You think it sounds like fun to have your own vineyard and make your own wine! It seems that the weather conditons are getting more extreme (is this down to global warming?) here in Bordeaux at least and it is providing a continual headache for the winemakers here.
If the problems caused by Trump putting additional taxes on French wine last October, or or course the Covid restrictions on exporting wine (or getting anyone to come and bottle if you did have orders), are not enough, the weather seems to have it in for the hardworking wine producers here in Bordeaux in 2020. Having a wine producer partner, there has been zero confinement for them… as they have rushed to keep up with the vine’s growth like in a tropical rainforest. #lavignecontinue
So far there has been risk of frost with many sleepless nights battling with bonfires and candles (start april). Since there have been the electrical storms with very hot muggy daytime temperatures and monsoon type rainfall. Hail has detroyed many vineyards here in Bordeaux (17th April around castillon and St Emilion) – made worse as we are at least 10 days ahead of ‘usual’ conditions so the damage is worse. And again in the Sauternes area on Saturday 9th May.
Fortunately the flowering has not yet started with all this rain. 100 mm have fallen in the last couple of days leaving many rivers overflowing and vineyards submerged. Hot and humid conditions means that the risk of Mildew and even worse Black Rot are very high. The first three sprays are copper sulphate which is a contact spray and so it washed off as soon as it rains.
With more and more producers organic and biodynamic, the quantities are limited and they are unable to use a penetrant which helps it to stick. For those who did not start early enough on 16th April, the mildew is already there. Everyone is at four treatments already and we are only 12th May!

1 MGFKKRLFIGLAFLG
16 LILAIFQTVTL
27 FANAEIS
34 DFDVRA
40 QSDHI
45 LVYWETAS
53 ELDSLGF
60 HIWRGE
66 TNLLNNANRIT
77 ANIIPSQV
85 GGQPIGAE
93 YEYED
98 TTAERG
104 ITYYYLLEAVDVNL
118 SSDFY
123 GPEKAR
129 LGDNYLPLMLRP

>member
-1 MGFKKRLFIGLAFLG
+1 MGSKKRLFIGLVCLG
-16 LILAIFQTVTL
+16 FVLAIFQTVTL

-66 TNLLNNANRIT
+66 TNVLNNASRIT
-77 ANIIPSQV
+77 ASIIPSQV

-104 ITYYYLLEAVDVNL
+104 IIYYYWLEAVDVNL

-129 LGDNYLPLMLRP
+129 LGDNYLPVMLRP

The ground is sodden and heavy tractors are unable to access the vines. If you miss the timing, at such an early stage in the game, you could risk losing your crop. 2018 yields were badly affected due to Mildew – which struck mid July the weekend of the Bastille Day celebrations. Pontet Canet (biodynamic for over 15 years) lost two thirds of its production despite being managed by the guru of biodynamics, Jean-Michel Comme. We have just heard that he has resigned after 30 years running the estate. Speaking to him last year, he said that the loss of 2018 hit him very hard. No-one has seen such disease pressure so early on in the vine cycle. My partner, Franck Moureau, Château Béard la Chapelle is investing in a 4×4 quad with spraying equipement on the back, to ensure he can get on the land when he wants.
So fingers crossed for sunshine the next few weeks. We need sun and dry conditions so all the flowers can come out and be pollinated at the same time – to then have uniform ripening 110 days or so from mid flowering.
Biodynamic @ChateauClimens in Barsac has just been hit by a big hail storm. They list out what they have been through the past few years and it makes for chilling reading.
“Hail has severely hit 100% of the Climens vineyard
2019: Pourriture aigre due aux drosophiles/flies causing acidic rot
2018: Série de décrochages physiologique de la vigne due aux conditions climatiques 5hl/ ha .No Climens produced due to climatic conditions
2017: Gel / frost : 2,5hl/ha No Climens produced
Nous aurions volontiers fait une pause entre deux calamités
We would have appreciated a little break between 2 calamities
Here is what David Poutays from the dynamic biodynamic Chateau de Cazebonne in the Graves recounted on Instagram;
Thunderstorms, the bulk of the rain is behind us. Still a few rains announced for the end of the week and we should have a week of calm and sun next week with a return of heat. It should do good and dry out the humidity. But the mildew is there. The blackrot too. It’s the latter that we fear most. When it comes down to the bunch, there is nothing more to do. The crop is lost. So today, we treat with copper (350g metal per hectare by mixing 3 different coppers, 5kg of sulfur (for black rot in particular), and an energized herbal tea of horsetail, valerian and comfrey). We'll see where we can go. Not everywhere anyway ... and we'll wait for the first window on the plots that we couldn't process. In particular the plots with the most slope or the plots at the bottom of the slope, still flooded."
So perhaps you might like to have a think about your dream occupation again and just buy the wines to enjoy. Its the easier option.